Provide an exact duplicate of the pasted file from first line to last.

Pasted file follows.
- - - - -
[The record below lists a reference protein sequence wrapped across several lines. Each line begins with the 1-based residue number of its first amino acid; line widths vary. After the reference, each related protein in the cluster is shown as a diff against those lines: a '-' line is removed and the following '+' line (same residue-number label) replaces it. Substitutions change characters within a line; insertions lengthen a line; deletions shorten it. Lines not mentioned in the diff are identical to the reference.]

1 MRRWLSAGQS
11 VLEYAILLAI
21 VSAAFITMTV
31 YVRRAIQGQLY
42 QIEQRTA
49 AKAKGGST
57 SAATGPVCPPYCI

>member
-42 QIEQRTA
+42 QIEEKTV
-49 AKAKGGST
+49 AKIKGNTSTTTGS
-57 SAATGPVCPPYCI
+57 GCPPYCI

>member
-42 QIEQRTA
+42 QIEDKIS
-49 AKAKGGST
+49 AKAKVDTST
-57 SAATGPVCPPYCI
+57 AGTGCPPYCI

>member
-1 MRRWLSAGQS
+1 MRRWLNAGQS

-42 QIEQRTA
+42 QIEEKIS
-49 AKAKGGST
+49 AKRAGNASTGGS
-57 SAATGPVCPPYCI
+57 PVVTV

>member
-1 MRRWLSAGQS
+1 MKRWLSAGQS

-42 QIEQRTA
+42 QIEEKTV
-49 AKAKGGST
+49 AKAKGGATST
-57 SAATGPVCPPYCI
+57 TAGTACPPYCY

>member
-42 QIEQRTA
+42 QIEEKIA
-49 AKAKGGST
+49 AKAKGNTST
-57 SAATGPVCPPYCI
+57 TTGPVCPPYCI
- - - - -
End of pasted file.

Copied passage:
[The record below lists a reference protein sequence wrapped across several lines. Each line begins with the 1-based residue number of its first amino acid; line widths vary. After the reference, each related protein in the cluster is shown as a diff against those lines: a '-' line is removed and the following '+' line (same residue-number label) replaces it. Substitutions change characters within a line; insertions lengthen a line; deletions shorten it. Lines not mentioned in the diff are identical to the reference.]

1 MRRWLSAGQS
11 VLEYAILLAI
21 VSAAFITMTV
31 YVRRAIQGQLY
42 QIEQRTA
49 AKAKGGST
57 SAATGPVCPPYCI

>member
-42 QIEQRTA
+42 QIEEKTV
-49 AKAKGGST
+49 AKIKGNTSTTTGS
-57 SAATGPVCPPYCI
+57 GCPPYCI

>member
-42 QIEQRTA
+42 QIEDKIS
-49 AKAKGGST
+49 AKAKVDTST
-57 SAATGPVCPPYCI
+57 AGTGCPPYCI

>member
-1 MRRWLSAGQS
+1 MRRWLNAGQS

-42 QIEQRTA
+42 QIEEKIS
-49 AKAKGGST
+49 AKRAGNASTGGS
-57 SAATGPVCPPYCI
+57 PVVTV

>member
-1 MRRWLSAGQS
+1 MKRWLSAGQS

-42 QIEQRTA
+42 QIEEKTV
-49 AKAKGGST
+49 AKAKGGATST
-57 SAATGPVCPPYCI
+57 TAGTACPPYCY

>member
-42 QIEQRTA
+42 QIEEKIA
-49 AKAKGGST
+49 AKAKGNTST
-57 SAATGPVCPPYCI
+57 TTGPVCPPYCI